When Joe Mokwa became Chief of Police for St. Louis in 2001, he had a big problem on his hands. Since 1962, St. Louis had been plagued by an average of 145 homicides a year.
How did Mokwa handle it? He made it his goal to get the number below 100. And he transmitted that monumental challenge to the head of the homicide unit by writing the number “99” on a piece of paper and handing it to him. The message was simple but clear. And the following year, the toll plunged to 69.
As this example illustrates, you don’t have to make a goal less ambitious to get it accomplished. Sometimes, all you have to do is make it simpler.
Prior to Chief Mokwa’s simple challenge, a dozen efforts had been made over a period of 20 years to lower the city’s homicide rate. But by forgetting about who was going to do what and how each step would be accomplished — by allowing the homicide unit to figure all that out — Mokwa did what nobody else was able to do.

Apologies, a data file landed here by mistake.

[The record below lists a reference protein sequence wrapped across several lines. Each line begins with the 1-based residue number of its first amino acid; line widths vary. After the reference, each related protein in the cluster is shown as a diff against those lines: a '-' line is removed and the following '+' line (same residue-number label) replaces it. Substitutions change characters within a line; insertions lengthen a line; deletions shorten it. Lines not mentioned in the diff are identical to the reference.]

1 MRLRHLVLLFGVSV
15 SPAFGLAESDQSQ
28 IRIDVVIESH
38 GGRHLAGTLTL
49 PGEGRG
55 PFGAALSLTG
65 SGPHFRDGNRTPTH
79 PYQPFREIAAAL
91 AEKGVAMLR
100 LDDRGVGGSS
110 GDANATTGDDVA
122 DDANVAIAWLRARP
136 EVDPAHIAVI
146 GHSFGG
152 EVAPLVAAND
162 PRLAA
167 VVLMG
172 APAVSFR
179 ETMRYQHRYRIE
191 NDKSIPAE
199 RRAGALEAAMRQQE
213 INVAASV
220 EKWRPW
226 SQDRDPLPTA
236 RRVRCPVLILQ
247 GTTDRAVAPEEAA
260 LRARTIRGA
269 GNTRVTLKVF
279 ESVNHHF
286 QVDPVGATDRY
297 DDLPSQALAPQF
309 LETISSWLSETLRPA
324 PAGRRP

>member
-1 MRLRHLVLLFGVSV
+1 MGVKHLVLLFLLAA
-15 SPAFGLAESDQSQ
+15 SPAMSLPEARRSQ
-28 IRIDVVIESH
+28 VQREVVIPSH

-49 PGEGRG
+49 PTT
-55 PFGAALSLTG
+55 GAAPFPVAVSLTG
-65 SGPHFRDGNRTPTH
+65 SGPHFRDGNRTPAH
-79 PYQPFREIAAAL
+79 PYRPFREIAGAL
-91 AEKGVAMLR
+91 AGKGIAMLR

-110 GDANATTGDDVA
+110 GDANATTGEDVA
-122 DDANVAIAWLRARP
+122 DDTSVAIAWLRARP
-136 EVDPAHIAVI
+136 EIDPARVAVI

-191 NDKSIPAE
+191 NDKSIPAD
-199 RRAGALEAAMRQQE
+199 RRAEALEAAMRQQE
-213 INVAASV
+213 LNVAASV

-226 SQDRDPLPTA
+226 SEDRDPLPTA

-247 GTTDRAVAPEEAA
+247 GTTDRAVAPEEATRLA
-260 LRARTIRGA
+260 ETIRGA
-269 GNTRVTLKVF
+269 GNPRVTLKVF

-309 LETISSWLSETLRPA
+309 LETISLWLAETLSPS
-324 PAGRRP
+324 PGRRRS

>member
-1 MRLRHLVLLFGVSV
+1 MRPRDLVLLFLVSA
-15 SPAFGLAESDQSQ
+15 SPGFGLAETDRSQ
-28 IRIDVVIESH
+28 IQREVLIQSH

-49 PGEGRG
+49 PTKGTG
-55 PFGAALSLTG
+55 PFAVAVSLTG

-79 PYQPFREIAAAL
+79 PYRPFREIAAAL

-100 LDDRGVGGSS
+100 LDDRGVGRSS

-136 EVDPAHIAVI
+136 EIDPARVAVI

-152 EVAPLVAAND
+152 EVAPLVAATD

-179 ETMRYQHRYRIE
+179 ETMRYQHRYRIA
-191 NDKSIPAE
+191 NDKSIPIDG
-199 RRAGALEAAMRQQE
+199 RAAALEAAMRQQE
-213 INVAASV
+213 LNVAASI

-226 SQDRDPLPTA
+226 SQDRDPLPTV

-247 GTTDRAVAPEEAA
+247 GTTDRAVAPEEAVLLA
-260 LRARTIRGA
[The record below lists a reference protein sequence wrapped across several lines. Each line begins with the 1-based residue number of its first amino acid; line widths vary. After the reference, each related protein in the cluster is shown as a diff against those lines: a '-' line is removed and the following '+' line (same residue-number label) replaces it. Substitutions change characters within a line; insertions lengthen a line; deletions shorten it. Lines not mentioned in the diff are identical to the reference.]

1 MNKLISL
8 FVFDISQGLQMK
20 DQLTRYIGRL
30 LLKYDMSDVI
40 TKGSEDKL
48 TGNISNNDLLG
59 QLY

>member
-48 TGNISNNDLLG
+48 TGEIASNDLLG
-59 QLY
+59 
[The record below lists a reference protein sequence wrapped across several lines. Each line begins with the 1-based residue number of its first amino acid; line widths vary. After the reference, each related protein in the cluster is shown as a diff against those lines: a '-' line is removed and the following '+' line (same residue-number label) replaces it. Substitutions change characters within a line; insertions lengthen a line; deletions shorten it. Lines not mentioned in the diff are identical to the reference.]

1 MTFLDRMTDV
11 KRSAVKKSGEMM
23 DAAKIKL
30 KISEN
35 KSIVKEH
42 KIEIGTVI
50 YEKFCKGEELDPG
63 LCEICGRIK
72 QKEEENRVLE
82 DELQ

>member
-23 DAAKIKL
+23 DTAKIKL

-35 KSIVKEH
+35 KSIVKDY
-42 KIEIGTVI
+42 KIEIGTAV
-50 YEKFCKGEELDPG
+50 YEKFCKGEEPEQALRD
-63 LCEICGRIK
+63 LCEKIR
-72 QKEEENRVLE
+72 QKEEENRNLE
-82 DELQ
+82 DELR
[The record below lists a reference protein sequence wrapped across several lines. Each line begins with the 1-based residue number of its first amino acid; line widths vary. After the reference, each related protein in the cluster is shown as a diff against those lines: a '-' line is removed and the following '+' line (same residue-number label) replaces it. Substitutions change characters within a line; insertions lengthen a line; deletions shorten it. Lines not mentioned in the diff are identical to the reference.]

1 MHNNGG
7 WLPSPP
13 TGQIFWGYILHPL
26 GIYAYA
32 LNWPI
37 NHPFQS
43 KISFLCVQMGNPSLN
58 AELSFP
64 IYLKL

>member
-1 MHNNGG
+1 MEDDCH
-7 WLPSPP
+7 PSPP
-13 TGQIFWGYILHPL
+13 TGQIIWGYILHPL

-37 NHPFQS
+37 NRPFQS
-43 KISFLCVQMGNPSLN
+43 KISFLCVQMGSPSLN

That’s one reason simple goals are so powerful. Instead of attempting to sort out all the details at the outset, you break through inertia by deciding on what you want to accomplish and immediately start working on it. Ready. Fire. Aim. You handle the details as the need arises.
Another reason simple goals are so powerful is that they are easy to understand — for you and anyone else involved in their execution. Simple goals make decision-making easy. You need only ask yourself, “Which choice is more likely to get me closer to my objective?” Nine times out of 10, this will give you the right answer.[Ed. Note: Mark Morgan Ford was the creator of Early To Rise. In 2011, Mark retired from ETR and now writes the Palm Beach Letter. His advice, in our opinion, continues to get better and better with every essay, particularly in the controversial ones we have shared today. We encourage you to read everything you can that has been written by Mark.]